TELFORD VICE, Centurion
THE last time South Africa scored more runs for the first wicket than they did against New Zealand on Saturday, Kenny Dalglish celebrated turning 54. He is now 65.
Graeme Smith has two reasons to remember the day – as a Liverpool supporter and because he and AB de Villiers were responsible for that log ago partnership.
They shared 217 at Newlands on March 4, 2005, the first of the two glory days South Africa needed to beat Zimbabwe by an innings.
No such drama electrified Saturday’s play, but considering South Africa’s form last season their supporters will be satisfied that they will resume on Sunday on 283/3.
But they will also be disquieted that Stephen Cook, Quinton de Kock and Hashim Amla players failed to convert 50s into centuries.
Another half-centurion, JP Duminy, will bat on having emerged from more than two years in a wilderness of 10 completed innings in which he did not reach 50.
Cook and De Kock put on 133 for the first wicket, the latter opening the batting in a test for the first time and not since February 2014 at first-class level.
De Kock was promoted in the wake of an ankle injury Dean Elgar somehow sustained while crossing the boundary after training on Friday.
Or maybe De Kock promoted himself out of altruism.
“I said to ‘Rus’ (Domingo), ‘If you want me to I’ll do it’,” De Kock said.
Having drilled 15 fours in his 82, would he be up for the job again?
“No. It was cool and I learnt a bit about myself, but I’ll stay at No. 7, thanks.”
Pity, because for only the third time in all 217 of South Africa’s home tests their opening pair put on 100 before lunch on the first day, a milestone they reached having each survived chances put down by wicketkeeper BJ Watling.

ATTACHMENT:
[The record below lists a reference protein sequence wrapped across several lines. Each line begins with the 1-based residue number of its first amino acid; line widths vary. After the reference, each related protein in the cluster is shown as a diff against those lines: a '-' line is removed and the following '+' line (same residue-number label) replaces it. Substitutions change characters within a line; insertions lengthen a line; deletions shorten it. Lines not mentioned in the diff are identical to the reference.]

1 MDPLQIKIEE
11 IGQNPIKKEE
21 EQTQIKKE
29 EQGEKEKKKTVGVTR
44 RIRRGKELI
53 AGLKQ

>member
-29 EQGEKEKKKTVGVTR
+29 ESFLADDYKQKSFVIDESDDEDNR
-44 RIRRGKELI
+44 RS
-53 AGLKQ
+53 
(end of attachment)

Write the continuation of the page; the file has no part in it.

But they were dismissed seven overs apart. De Kock, not content with having ramped Wagner over the slips and through third man for four, pulled raggedly at the left-armer’s next delivery and was caught on the fine leg fence. Cook fell to a catch in the gully, smartly snaffled low down by Kane Williamson.
Hashim Amla and Duminy kept taking the fight to the visitors in a stand of 95 ended when Amla couldn’t help edge a delivery from Wagner that swung towards leg and veered towards off after pitching. This time Watling held on.
Beyond the numbers it was the first time in forever that South Africa looked like a team not in decline.
A fine pitch, spiked with significant but not too much bounce, was one part of that equation. Another was Williamson’s decision to field first, perhaps prompted by the feeling that a pitch 20 days in the making should not deteriorate unduly.
The umpiring also favoured South Africa.
Paul Reiffel turned down Trent Boult’s early lbw appeal for Cook’s wicket. New Zealand reviewed and replays showed Cook had edged an inswinger.
Amla was given out lbw to Boult by Ian Gould only for the review to reveal the ball would have missed leg stump.
Gould also rejected lbw appeals for the wickets of Cook and Duminy, both of which would have been given out on replay evidence. The New Zealanders, no doubt mindful that they had only one review left, declined to risk using it both times.
Duminy showed no such reticence when Gould gave him out lbw. And a good thing, too: the ball had pitched outside leg.
Now Duminy, 33 runs short of a century, has the chance to make it count.